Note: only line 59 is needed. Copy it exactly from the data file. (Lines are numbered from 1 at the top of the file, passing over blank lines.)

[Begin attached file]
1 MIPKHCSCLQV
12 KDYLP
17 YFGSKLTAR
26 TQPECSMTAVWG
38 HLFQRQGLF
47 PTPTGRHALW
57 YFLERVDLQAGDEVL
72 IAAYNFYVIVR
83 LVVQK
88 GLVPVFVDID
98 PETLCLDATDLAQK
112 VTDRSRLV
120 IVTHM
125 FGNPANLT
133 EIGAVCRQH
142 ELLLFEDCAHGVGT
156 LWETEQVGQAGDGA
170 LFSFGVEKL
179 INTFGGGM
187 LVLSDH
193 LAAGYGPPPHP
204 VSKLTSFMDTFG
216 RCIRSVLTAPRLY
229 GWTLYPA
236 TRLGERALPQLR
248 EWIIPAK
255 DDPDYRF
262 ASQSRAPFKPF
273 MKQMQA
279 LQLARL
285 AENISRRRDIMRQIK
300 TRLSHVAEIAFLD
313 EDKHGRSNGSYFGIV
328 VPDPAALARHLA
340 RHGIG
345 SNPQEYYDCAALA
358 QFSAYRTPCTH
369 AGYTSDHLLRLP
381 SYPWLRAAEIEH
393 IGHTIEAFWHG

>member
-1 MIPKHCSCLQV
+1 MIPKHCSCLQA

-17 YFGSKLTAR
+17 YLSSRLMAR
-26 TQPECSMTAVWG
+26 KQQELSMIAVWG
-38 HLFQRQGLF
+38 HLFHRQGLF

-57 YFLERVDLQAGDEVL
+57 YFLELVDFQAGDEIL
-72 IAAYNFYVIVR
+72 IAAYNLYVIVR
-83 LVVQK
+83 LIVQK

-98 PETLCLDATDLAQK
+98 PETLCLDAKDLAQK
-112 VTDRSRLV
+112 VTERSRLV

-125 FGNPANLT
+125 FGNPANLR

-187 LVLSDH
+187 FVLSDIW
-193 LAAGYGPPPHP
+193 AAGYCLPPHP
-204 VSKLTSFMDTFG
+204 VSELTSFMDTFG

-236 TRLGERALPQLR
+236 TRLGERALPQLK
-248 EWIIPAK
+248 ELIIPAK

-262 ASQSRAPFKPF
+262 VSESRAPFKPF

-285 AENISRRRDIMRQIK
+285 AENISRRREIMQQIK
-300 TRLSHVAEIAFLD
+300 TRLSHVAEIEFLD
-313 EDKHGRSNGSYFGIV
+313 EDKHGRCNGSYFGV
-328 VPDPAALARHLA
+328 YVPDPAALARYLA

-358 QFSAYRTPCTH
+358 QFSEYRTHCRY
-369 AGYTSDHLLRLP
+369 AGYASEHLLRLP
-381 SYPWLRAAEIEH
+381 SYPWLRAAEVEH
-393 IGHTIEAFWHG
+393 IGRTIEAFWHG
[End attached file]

+112 VTERSRLV